After two successful pret runs earlier this year, Nida presented a Renaissance inspired collection moving away from the whites and pastels of summer, in an attempt to score a hattrick. She did manage to get halfway there. There was no dearth of fun and innovative renaissance inspired prints at Nida’s show in deep rich tones coupled with handworked embroidery. However she faltered on many counts in terms of silhouette and how the print and embroidery were coupled together, as well as separates that were put together. The metallic jacket with gharara, the black shrug, top and the layered gharara with different levels had some odd print pairings and looked more gypsy and carried a bit Ram Leela dejavu. Same was the case with saris paired with jacket (nothing wrong with that, I for one love the combo) with the two separates, not being in sync, and I thought she almost got rid of that front open floor length layered anarkali. While she started off strong with some interesting pieces thing went for a bit of an off balance half way through, but managed to end well with a printed slouched dress. Loved the black self printed pants with laser cut top and a tunic over a sariesque gown. Also a short printed shrug belted over a mouse grey gown (not an easy color) were some of the highlights of the show. Some great prints (as expected) but I wished they were utilized better.
*Images courtesy Tapu Javeri and his team
The first thing that I asked Nida when I came out of the show.. Nida when will you not make NOT pretty… she laughed it off responding non chalantly ‘ I will NEVER make NOT PRETTY’ and rightly so. She has developed a signature her clientele abides by it and rather faithfully..even her quirky is pretty. Her take on Urban Jungle was possibly her best prêt presentation yet.
Graduating from Whites in her last collection, Nida Azwer’s this collection featured whites with tones of blush pinks, peaches, sepias and accenting them off with greys. Perfectly in line with summers she used cotton, nets, silks, chiffons and organzas in a variety of silhouettes that are pretty much on Nida’s home turf. Thank God there were no anarkalis this time around.. but from pretty saris, to flared floor length ensembles to skirts and separates with structured and layered tunics, the shapes were quintessentially the brand is known for. And now since she has her own stores, all of them and their trickle downs will make their way there. The understated but chic collection made use of sheer layering as well as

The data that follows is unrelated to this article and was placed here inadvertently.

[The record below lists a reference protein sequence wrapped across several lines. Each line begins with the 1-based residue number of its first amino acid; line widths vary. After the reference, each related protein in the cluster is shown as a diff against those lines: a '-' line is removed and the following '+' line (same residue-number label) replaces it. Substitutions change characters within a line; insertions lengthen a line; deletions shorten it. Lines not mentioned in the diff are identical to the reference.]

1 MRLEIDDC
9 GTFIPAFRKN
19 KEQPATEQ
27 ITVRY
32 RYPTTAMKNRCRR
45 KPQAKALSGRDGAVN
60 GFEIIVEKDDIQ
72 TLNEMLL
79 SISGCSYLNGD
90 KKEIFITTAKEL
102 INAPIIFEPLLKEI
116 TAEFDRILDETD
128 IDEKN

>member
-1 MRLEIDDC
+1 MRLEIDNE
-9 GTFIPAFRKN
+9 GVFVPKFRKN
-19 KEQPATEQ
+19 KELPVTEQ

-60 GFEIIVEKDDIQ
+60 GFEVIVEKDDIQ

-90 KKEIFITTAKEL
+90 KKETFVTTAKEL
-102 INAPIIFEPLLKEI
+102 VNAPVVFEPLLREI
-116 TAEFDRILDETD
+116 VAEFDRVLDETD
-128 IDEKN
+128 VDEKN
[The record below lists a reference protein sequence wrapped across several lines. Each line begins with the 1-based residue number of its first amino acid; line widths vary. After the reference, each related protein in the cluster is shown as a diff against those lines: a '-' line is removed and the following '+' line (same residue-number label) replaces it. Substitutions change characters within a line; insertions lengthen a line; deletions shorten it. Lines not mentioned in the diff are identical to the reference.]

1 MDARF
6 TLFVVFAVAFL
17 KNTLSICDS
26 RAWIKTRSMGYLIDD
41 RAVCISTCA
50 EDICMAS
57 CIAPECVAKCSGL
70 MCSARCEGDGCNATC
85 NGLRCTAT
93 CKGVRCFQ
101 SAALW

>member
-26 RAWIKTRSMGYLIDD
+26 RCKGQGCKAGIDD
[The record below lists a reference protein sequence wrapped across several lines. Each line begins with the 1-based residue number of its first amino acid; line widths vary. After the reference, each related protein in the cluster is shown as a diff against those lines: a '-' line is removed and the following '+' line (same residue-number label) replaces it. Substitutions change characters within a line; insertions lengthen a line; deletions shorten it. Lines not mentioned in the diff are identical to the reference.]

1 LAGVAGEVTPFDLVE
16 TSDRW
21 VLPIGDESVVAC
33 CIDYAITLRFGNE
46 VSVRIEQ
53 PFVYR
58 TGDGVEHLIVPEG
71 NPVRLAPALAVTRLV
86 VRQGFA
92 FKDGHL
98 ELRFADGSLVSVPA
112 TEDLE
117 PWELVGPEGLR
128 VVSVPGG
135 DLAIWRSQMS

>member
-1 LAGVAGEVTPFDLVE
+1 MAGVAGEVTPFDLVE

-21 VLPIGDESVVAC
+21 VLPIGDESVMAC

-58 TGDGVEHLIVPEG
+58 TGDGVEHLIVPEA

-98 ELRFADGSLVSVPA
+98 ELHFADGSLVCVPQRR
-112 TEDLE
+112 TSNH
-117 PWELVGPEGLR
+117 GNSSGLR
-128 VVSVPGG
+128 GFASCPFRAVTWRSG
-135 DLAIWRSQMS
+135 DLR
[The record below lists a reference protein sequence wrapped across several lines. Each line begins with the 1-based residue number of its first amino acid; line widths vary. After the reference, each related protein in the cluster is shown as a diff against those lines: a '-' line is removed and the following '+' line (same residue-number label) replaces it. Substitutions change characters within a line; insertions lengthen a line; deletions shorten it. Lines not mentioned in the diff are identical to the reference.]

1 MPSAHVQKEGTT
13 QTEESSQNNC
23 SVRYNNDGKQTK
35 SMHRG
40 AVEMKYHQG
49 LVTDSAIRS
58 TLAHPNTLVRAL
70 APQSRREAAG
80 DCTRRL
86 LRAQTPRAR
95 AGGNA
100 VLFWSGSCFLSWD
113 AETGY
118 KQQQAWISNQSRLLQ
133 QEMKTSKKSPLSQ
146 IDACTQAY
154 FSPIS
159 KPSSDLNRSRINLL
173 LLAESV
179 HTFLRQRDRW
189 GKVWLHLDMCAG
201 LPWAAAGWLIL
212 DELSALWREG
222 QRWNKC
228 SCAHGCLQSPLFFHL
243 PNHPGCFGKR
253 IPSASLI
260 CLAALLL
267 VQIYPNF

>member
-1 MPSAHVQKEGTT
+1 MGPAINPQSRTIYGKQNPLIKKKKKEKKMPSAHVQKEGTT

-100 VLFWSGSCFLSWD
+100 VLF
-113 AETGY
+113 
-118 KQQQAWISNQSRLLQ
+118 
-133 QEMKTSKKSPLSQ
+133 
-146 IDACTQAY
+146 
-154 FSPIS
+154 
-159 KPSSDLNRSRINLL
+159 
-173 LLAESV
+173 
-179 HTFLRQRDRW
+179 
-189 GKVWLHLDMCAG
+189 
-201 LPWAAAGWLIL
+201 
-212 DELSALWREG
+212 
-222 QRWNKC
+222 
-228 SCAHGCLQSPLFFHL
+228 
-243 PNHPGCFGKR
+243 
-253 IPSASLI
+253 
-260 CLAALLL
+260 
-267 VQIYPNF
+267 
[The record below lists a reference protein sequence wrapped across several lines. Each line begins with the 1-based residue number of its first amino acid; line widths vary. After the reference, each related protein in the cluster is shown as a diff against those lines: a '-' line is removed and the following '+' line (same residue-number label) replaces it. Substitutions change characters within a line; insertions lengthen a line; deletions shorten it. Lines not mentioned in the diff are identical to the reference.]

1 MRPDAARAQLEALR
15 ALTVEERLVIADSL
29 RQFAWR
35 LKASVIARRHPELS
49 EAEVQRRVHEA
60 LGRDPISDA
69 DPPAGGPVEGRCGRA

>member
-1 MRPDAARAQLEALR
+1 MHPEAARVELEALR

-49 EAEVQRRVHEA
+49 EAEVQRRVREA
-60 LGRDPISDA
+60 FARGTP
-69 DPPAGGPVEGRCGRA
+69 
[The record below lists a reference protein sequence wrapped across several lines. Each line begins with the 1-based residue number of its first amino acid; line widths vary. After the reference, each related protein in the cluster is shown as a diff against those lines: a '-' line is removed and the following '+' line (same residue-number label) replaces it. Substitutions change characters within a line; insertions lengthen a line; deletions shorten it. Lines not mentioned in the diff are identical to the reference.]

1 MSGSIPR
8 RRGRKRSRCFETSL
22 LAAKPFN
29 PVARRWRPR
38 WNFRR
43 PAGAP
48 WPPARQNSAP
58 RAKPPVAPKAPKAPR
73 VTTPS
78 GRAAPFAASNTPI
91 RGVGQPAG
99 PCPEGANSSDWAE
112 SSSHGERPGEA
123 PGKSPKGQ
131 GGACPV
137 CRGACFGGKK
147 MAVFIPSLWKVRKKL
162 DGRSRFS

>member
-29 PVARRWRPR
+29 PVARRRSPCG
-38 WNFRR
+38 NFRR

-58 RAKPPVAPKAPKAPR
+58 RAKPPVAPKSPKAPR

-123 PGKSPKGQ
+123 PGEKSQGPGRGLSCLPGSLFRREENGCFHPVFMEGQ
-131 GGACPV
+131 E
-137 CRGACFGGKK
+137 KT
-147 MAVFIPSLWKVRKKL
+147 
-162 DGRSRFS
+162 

The prints botanical and animal prints were the major and the hightlight of the collection from which the titled Urban Jungle was drawn. The detailed and finely done prints were a testament of her expertise on the craft of it. Be it the silhouetted foliage, the botanical drawings, the zebras or the birds… Loved ‘Em..The prints combined with other techniques as well as embroideries in those tones came together for a calm, collected and chic collection. The collections were done in various compositions and done rather well with attention paid to detail. The printed collection employed many techniques like cutwork (which has now NIDA stamp onto it), and foil printing (Thank God not in the same amounts as the last collection) and hand embroidered embellishments to add certain dimension to the whole outfit.
The half and half one looked more like a half baked after thought of sorts since it looked a lil dated and considering the collection on such clean lines, it looked rather frumpy. Also I was on the fence with the hot pants under sheer skirts and maxi length dresses. Not the fact that the look was a bit 2012-ish, but while it did look good, at occasions looked like boxer shorts especially when with floor length maxi dresses. Possibly would have worked if the skirts would have been more delicate and streamlined than being bit voluminous. Minor gripes…minor gripes, they don’t take away from the fact that it was a good showing.